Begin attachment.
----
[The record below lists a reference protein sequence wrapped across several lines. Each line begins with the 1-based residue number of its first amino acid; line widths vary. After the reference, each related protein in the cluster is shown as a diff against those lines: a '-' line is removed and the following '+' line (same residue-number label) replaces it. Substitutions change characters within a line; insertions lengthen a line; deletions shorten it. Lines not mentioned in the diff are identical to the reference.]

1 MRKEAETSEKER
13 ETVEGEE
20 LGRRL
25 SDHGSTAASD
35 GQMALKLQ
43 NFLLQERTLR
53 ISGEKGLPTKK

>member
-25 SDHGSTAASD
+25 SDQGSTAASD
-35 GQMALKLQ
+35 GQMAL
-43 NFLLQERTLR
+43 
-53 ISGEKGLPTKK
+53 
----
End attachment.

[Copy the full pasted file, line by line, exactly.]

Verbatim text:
[The record below lists a reference protein sequence wrapped across several lines. Each line begins with the 1-based residue number of its first amino acid; line widths vary. After the reference, each related protein in the cluster is shown as a diff against those lines: a '-' line is removed and the following '+' line (same residue-number label) replaces it. Substitutions change characters within a line; insertions lengthen a line; deletions shorten it. Lines not mentioned in the diff are identical to the reference.]

1 MRKEAETSEKER
13 ETVEGEE
20 LGRRL
25 SDHGSTAASD
35 GQMALKLQ
43 NFLLQERTLR
53 ISGEKGLPTKK

>member
-25 SDHGSTAASD
+25 SDQGSTAASD
-35 GQMALKLQ
+35 GQMAL
-43 NFLLQERTLR
+43 
-53 ISGEKGLPTKK
+53 